For some advocates, like the League of Conservation Voters of New Jersey, Gov. Phil Murphy is the “greenest Governor in America,’’ a designation he’s earned by pushing the state toward a clean energy economy, according to the group.
But, in his second State of the State address, the Democratic governor didn’t spell out any new initiatives on the environment, other than vowing to come up with a plan to invest enough dollars to start to solve the statewide problem of lead poisoning from lead service lines into homes and lead paint peeling from old houses.
“Let’s work together now to come to an agreement on what this investment needs to be — so we can put it before voters this November and can invest in our communities much faster,’’ Murphy said yesterday.
This past October, the governor proposed that a $500 million bond issue be placed on the November 2020 ballot to help communities replace lead service lines leading into homes whose residents have been drinking unsafe levels of lead in their drinking water.
But state environmental officials pegged the cost of replacing tainted lead service lines at $2.3 billion — a cost that will require much additional funding to meet Murphy’s goal of replacing all lead service lines by 2029.
Mobilizing army of union workers
Lead paint, the governor noted yesterday, is a much bigger problem — extending to suburban and rural communities. “We will need funds to replace old lead lines and remediate lead paint in homes. We will need to mobilize a veritable army of union workers — plumbers and pipefitters, remediation experts, carpenters and laborers, among so many other tradespeople,” Murphy said.
The issue has also attracted the attention of Senate President Stephen Sweeney (D-Gloucester), who pledged to pursue a “multi-faceted’’ clean water plan, which would include safe drinking water. “These are major commitments of resources, but we cannot afford to be intimidated,’’ he said in a speech after being elected as Senate President. Assembly Speaker Craig Coughlin (D-Middlesex) has echoed those remarks.
But so far, legislative efforts have proved less than game-changing. “There’s some 30 lead bills in the Legislature, and only one has gotten through,’’ said Doug O’Malley, director of Environment New Jersey. “The Legislature needs to prioritize other lead measures as well,’’ he said, citing measures to tighten lead exposure levels in drinking water.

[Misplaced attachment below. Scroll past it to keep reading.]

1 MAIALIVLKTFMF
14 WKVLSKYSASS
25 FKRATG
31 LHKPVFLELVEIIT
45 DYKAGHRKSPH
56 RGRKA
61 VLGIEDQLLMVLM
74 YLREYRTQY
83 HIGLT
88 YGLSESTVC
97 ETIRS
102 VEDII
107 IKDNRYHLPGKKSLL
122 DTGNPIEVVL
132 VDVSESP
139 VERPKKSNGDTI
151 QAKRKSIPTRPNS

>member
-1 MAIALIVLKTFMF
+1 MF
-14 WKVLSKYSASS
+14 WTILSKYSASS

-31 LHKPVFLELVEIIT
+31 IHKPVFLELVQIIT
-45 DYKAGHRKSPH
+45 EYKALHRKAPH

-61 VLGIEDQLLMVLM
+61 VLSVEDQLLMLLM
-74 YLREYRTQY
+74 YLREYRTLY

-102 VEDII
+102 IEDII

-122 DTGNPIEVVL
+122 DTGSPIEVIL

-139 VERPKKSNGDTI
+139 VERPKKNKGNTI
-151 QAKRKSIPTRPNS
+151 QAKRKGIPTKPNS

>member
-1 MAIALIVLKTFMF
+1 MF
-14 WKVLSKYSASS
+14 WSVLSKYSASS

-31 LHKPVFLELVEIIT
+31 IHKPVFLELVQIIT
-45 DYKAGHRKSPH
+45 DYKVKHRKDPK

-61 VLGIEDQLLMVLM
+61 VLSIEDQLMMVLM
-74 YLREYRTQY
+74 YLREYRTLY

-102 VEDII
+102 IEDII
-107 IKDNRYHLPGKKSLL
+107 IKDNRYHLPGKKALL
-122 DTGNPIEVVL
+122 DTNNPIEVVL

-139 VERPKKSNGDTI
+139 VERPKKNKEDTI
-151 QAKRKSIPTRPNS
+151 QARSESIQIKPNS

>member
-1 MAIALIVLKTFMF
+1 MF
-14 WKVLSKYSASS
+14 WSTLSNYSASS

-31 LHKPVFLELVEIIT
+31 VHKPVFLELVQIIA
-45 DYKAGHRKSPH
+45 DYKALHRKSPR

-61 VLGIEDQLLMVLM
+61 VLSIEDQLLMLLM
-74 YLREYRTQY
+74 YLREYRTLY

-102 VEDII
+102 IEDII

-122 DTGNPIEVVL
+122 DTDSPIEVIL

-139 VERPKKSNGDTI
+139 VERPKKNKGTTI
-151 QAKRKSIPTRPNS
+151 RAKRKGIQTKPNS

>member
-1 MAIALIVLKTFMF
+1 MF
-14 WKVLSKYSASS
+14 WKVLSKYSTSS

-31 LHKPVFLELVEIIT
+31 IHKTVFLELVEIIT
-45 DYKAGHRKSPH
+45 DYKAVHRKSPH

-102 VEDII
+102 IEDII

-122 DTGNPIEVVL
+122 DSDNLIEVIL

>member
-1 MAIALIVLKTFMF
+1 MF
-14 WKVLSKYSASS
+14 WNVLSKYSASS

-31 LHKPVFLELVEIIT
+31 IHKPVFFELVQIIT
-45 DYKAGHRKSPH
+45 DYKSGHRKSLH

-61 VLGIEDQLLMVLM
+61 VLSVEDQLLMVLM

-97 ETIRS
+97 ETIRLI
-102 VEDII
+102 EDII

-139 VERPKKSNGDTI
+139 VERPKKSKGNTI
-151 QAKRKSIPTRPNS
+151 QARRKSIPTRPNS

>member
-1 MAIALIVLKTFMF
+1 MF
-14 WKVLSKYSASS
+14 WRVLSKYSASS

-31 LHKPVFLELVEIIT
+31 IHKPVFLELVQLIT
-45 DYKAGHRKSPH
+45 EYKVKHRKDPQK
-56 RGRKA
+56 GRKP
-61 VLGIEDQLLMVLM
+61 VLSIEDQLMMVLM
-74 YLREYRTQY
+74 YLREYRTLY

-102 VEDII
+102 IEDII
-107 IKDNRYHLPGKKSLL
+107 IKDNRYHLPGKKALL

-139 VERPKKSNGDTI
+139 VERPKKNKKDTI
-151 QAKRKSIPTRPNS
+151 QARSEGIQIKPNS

In his State of the State speech, Murphy also touted his efforts to promote offshore wind farms off the Jersey coast, and suggested his final Energy Master Plan will be released within two weeks. The plan, much awaited by energy advocates, will detail his blueprint for switching to 100% clean energy by midcentury.
Ed Potosnak, director of the League of Conservation Voters, said the speech demonstrates the governor is continuing to make the environment a top priority in his administration. “We look forward to continuing working with Governor Murphy and his administration on issues like protecting clean drinking water,’’ Potosnak said.
Other environmental groups were not so supportive. “He’s talked about the issue without doing anything,’’ said Jeff Tittel, director of the Sierra Club of New Jersey, referring to the lead issue. “There was nothing new here — no plan for implementation.’’
Republicans also criticized the governor’s plans to move forward aggressively by more than doubling the state’s goals to develop up to 7,500 megawatts of electricity from new offshore wind farms by 2035. Murphy said it would provide up to half of the state’s electric needs.
But Assemblyman John DiMaio (D-Somerset) described the expansion of offshore wind farms as “these things have another price.’’